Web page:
Audience members are transported to a Dublin bar and its environs for this show, a partnership between Beck Center and the musical theater program at Baldwin Wallace University. With a cast of 16 directed by Victoria Bussert, it’s extraordinary how this talented young ensemble brings to life the world of an Irish and Czech community brought together by music.

To see a full review of this show, read Kerry Clawson's review here.

Mark Horning


You simply cannot be made to feel any better than seeing this extraordinary production with its wide range of musical numbers (soft love ballads to rousing dance numbers). The cast is spot on in their acting, singing, musician and dancing skills as they fill the stage with unabashed glee. Feeling under the weather? This is the tonic you need to cure your mid-winter blahs. 

To see a full review of this show, read Mark Horning's Review here.

Laura Kennelly

Once is a deeply spiritual work though that might not be obvious from its completely secular environment (a Dublin street, a bar, a vacuum repair shop, a hillside). We see love, charity and hope manifested in this tender story that never descends to sentimentality (or religiosity for that matter).

To see a full review of this show, read Laura's posts at Cool Cleveland.

SHERWOOD @ CLEVELAND PLAY HOUSE



Through February 24, 2019
(216) 241-6000


Bob Abelman

CPH’s swashbuckling ‘Sherwood’ parodies as it parries. 

To see a full review of this show, read Bob Abelman's blog here or go to  www.clevelandjewishnews.com/columnists/bob_abelman/

Roy Berko

“Sherwood” is for those who love to laugh at the ridiculous and see a well-written farce performed at the highest level.  The staging, the acting, the technical aspects are superb.  Go…laugh…escape from the ridiculousness of what’s going on in this country and the world, and have a good time!!!

To see a full review of this show, read Roy Berko's blog here.

Mark Horning


Sometimes theater simply needs to supply us with a break from the seriousness of life. Sherwood certainly fills the bill for that. Just like the classic swashbuckling movies of the 30s this show is a great escape from the humdrum. Come share a laugh or two.

To see a full review of this show, read Mark Horning's Review here. 

Laura Kennelly


Ken Ludwig’s Sherwood: The Adventures of Robin Hood, now at the Cleveland Play House’s Allen Theatre, sets a snappy pace. As seen in previous CPH Ludwig comedies (such as Baskerville, A Comedy of Tenors and The Game’s Afoot), farce rules in this capsule sketch of the triumph of Robin Hood and his Merry Band. It’s directed by Adam Immerwahr.  While nothing is safe from Ludwig’s gentle mockery, it’s all in good fun. Arrows fly (see if you can figure out how they do that without killing each other), towers are scaled, bad guys are trounced, and new love comes for Robin (yes, it’s Maid Marion, but it was a surprise for Ludwig’s Robin).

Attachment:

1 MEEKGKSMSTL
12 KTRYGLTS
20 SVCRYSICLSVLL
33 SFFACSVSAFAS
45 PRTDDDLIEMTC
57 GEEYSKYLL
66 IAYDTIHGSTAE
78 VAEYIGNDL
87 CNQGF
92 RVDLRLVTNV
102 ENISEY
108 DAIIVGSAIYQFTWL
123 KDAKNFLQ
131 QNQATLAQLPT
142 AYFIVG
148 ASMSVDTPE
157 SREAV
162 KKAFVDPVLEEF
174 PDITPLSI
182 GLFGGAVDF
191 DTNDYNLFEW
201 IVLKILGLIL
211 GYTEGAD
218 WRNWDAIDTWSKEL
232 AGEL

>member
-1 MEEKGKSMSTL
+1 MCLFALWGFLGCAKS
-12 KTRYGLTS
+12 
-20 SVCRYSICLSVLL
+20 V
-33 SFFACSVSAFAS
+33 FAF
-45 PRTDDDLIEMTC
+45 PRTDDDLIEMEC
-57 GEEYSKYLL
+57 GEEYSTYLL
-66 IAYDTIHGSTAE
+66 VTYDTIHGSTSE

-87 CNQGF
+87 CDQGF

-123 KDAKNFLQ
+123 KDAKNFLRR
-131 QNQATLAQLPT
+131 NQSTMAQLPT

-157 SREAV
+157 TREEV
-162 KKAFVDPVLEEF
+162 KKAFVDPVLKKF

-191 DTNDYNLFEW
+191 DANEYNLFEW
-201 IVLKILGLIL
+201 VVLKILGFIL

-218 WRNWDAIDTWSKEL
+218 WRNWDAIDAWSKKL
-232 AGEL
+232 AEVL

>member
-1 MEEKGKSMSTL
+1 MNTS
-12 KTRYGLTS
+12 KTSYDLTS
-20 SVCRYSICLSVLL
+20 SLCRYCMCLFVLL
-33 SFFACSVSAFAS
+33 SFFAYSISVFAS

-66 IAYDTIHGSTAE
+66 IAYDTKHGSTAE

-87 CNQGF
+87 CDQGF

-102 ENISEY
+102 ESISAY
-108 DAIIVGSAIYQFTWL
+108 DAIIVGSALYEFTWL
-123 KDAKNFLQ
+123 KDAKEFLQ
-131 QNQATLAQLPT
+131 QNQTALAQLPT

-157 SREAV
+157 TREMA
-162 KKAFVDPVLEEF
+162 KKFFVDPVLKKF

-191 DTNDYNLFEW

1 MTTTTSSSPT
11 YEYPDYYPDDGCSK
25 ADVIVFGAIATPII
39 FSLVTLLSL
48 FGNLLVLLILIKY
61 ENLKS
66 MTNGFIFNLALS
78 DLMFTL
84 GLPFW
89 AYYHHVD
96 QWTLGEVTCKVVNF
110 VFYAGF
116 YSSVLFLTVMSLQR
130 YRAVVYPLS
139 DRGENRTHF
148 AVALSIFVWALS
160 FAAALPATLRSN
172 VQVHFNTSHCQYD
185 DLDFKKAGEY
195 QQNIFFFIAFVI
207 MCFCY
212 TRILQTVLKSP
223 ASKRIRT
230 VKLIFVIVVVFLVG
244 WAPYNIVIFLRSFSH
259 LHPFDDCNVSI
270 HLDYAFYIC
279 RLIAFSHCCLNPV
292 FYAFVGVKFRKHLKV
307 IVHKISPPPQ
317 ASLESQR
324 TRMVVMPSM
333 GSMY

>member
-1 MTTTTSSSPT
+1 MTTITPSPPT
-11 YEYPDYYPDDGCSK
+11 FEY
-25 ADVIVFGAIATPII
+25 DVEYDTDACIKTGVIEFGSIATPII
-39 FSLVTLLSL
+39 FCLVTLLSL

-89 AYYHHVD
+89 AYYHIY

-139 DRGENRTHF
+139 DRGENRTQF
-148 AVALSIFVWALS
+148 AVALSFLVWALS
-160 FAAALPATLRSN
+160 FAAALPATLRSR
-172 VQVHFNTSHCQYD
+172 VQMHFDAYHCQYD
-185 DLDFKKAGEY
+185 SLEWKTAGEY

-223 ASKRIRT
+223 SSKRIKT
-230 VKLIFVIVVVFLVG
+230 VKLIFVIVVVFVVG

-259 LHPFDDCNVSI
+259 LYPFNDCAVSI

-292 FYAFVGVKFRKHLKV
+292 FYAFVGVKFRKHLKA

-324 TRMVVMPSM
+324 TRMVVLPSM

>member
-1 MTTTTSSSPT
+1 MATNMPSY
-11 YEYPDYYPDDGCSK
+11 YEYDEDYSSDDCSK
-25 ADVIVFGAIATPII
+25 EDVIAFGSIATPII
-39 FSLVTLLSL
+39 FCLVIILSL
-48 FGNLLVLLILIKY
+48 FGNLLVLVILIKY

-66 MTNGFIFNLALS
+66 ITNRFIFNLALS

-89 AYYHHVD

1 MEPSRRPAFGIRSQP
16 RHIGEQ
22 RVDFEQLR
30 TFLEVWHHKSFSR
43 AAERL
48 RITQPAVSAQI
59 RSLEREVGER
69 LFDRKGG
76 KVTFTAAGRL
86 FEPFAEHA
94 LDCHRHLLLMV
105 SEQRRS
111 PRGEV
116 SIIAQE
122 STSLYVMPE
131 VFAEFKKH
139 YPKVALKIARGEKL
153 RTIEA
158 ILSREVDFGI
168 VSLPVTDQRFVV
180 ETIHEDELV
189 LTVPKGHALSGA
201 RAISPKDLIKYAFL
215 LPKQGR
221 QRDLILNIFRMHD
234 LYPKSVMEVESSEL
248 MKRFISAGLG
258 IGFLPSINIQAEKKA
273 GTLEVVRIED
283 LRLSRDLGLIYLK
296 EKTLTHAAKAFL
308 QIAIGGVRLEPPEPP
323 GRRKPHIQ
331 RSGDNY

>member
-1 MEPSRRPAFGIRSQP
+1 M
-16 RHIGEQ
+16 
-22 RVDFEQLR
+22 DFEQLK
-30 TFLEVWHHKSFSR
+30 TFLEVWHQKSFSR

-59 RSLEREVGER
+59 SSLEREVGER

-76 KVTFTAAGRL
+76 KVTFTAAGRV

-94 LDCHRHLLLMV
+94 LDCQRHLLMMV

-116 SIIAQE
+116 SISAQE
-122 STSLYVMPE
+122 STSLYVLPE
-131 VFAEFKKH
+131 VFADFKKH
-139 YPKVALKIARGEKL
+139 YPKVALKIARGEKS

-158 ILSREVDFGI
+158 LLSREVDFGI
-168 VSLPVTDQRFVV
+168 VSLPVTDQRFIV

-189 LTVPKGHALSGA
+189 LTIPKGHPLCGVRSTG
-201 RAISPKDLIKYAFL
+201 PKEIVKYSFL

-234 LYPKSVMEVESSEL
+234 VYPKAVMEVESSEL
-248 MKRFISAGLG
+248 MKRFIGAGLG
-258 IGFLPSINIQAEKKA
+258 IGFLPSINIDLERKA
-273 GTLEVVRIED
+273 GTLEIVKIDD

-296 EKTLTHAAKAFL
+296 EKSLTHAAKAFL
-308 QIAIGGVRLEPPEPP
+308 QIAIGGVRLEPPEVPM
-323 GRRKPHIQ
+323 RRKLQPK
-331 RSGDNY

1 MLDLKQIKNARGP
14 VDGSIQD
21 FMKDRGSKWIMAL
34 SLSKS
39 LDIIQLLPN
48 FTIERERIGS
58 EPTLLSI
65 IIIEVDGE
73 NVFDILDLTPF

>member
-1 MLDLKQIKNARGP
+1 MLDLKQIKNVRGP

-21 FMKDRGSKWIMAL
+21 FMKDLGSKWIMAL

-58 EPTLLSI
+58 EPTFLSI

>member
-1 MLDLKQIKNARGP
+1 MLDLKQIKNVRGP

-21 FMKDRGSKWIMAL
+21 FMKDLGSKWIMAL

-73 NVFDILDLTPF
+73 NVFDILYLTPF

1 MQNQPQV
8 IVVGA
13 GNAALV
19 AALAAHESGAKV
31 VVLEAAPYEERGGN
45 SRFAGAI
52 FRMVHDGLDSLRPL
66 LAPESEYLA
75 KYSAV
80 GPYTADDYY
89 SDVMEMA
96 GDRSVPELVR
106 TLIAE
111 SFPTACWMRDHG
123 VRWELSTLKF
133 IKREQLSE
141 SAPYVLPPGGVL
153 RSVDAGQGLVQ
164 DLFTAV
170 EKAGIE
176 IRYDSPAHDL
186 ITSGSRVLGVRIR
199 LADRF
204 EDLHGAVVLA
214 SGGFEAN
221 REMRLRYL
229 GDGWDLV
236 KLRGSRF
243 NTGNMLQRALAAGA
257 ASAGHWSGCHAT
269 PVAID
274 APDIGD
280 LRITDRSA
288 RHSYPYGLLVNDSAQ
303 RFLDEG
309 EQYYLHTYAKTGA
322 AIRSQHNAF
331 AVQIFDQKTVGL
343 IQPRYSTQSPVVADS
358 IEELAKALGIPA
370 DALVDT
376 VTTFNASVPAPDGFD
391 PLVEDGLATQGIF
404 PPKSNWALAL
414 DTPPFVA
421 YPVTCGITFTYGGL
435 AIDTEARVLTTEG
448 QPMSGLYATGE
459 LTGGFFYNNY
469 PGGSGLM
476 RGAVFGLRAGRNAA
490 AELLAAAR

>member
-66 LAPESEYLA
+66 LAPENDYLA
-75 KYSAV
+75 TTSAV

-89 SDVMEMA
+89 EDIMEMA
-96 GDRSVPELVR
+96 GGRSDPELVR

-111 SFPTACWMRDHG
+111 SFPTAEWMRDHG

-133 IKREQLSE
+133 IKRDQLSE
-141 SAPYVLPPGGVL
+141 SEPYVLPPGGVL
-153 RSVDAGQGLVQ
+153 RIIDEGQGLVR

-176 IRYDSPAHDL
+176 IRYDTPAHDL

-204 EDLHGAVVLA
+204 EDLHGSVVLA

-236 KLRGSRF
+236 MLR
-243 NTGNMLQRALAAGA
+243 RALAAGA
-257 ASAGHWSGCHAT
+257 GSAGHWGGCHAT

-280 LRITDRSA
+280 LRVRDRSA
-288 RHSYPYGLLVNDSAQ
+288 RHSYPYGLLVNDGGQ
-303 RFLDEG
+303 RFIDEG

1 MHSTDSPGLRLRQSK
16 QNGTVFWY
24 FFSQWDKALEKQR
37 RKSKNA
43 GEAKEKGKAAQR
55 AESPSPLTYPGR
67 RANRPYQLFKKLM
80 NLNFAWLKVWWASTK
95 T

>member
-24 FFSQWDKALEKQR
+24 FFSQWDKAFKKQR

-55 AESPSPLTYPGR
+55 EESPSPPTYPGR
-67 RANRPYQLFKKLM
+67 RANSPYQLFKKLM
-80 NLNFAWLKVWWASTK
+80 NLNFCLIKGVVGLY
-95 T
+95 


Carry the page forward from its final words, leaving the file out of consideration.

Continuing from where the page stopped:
To see a full review of this show, read Laura's posts at Cool Cleveland.

THE IMPACT OF SHUFFLE ALONG @ KARAMU



Through February 9, 2019
(216) 795-7070

Roy Berko


The Impact of Shuffle Along” brings two unique organizations together, each with different demographics to heighten the CLE community’s awareness of an important musical, “telling a story of then and today.”

To see a full review of this show, read Roy Berko's blog here.

Mark Horning


Sometimes theater goes beyond its scope by offering not only entertainment but education as well. This is the case with the Karamu/Musical Theater Project production of The Impact of Shuffle Along. It is an evening of just plain feel good music, vocals, poetry, dance and story telling that will delight everyone who is fortunate to see this show.

To see a full review of this show, read Mark Horning's Review here.

Saturday, February 2, 2019

FREAKY FRIDAY @ LAKELAND CIVIC THEATRE


Lakeland Community College, Kirtland
February 1, 2, 8, 9, 15 & 16,, 2019 @ 7:30 PM and 

February 3, 10 and 17 @ 2 PM
440-525-7134
or www.lakelandcc.edu/academic/arts/theatre/index.asp

Bob Abelman


Lakeland Civic Theatre finds the fortitude in ‘Freaky Friday.’

To see a full review of this show, read Bob Abelman's blog here or go to www.clevelandjewishnews.com/columnists/bob_abelman/

Roy Berko

“Freaky Friday” is a farce which should delight an audience.  As is, except for the audience member on opening night who thought he was at a football game, and kept loudly cheering “way to go” and “good job” after each song and scene, the production should disappoint many.  Too bad!

To see a full review of this show, read Roy Berko's blog here.

Monday, January 28, 2019

MISS SAIGON @ PLAYHOUSE SQUARE


Through February 17, 2019
(216) 241-6000

Roy Berko

“Miss Saigon” is a powerful piece of musical theater, with a vital story and soaring music.  It tells a tale of historical significance, not sugarcoating the conflict, the effect of the presence of American GI’s on the Vietnamese population, and the human chaos that was left behind.   The impressive touring production was hampered by an overly loud sound system which had the orchestra drowning out the singers and direction, which resulted in overblown chaos in almost every scene. 

To see a full review of this show, read Roy Berko's blog here.

Kerry Clawson

Everything about this production is magnificently larger than life, from its dramatic love story to its massive score, gorgeous sets, bold staging and over-the-top sleaziness of the Engineer character.
 
To see a full review of this show, read Kerry Clawson's review here.

Howard Gollop

With slightly less scenic gimmickry and a bit more definition in musicality and dramatics, the revival production comes across much more emotionally satisfying and engaging. Yes, Broadway has grown smarter technologically as well as theatrically since the days of the Broadway dinosaur.

Laura Kennelly